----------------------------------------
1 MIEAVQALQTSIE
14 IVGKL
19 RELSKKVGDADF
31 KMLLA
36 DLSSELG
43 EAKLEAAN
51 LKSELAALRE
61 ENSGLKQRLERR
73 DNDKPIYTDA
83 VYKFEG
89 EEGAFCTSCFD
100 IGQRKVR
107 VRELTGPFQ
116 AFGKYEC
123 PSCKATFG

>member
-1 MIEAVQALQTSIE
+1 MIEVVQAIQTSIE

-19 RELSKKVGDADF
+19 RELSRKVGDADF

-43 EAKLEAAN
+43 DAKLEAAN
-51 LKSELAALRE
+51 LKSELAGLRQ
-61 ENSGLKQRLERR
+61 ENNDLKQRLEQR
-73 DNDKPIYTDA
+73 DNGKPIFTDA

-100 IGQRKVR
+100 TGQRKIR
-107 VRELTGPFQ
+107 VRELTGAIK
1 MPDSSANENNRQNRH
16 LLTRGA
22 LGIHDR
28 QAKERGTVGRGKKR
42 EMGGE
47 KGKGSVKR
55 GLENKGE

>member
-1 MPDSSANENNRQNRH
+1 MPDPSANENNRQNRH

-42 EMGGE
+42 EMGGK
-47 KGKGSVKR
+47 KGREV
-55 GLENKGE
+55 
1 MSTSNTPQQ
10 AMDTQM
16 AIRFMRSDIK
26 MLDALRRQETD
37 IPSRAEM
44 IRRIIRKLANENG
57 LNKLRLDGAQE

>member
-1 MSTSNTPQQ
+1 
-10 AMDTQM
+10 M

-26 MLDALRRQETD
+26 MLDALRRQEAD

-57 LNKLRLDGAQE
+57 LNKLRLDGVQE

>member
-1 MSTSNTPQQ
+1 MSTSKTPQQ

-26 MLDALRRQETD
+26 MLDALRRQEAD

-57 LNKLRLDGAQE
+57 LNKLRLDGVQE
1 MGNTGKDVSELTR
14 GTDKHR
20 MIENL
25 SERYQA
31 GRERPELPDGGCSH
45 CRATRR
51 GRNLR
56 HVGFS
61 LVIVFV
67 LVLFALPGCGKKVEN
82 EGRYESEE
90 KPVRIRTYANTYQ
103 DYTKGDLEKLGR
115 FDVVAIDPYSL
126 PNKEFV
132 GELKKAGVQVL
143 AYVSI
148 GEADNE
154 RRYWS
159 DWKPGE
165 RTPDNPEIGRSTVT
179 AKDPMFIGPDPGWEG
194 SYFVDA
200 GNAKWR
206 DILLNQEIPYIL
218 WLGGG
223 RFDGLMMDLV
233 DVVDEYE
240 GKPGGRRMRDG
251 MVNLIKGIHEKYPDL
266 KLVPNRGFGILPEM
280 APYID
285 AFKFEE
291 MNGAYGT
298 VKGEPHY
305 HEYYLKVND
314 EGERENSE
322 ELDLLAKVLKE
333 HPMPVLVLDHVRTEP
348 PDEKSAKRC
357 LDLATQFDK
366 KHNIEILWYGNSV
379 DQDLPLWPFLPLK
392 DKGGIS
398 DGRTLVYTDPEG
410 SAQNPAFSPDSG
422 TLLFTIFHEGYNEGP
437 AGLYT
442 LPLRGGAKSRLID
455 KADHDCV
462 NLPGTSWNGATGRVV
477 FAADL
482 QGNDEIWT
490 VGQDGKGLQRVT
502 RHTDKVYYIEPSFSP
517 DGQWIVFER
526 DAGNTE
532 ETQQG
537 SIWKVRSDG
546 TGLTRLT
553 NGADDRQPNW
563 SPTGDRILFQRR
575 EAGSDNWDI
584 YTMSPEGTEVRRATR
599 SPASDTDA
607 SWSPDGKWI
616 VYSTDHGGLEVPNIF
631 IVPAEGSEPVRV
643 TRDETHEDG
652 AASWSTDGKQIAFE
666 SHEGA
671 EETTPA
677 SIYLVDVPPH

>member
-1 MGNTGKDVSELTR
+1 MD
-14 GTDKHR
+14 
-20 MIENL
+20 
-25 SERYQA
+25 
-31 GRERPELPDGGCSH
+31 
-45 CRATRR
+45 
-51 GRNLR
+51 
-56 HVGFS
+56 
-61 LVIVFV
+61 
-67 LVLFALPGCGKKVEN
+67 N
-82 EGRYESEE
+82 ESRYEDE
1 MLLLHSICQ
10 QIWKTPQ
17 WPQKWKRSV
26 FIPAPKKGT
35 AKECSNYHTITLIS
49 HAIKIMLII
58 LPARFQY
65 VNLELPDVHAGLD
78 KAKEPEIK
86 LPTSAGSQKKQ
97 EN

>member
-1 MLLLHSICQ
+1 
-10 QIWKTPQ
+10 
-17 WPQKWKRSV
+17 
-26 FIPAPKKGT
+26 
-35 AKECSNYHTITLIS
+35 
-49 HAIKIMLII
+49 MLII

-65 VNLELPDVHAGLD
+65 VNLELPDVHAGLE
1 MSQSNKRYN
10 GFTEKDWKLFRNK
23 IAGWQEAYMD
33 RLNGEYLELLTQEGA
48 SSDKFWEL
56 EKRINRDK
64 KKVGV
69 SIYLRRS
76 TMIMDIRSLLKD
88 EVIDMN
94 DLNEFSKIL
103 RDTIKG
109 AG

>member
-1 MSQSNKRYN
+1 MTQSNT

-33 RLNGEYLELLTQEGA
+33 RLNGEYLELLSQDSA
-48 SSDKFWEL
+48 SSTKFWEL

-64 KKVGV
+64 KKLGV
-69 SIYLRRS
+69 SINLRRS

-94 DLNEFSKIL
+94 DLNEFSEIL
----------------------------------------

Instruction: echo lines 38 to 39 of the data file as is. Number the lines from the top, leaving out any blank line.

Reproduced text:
47 KGKGSVKR
55 GLENKGE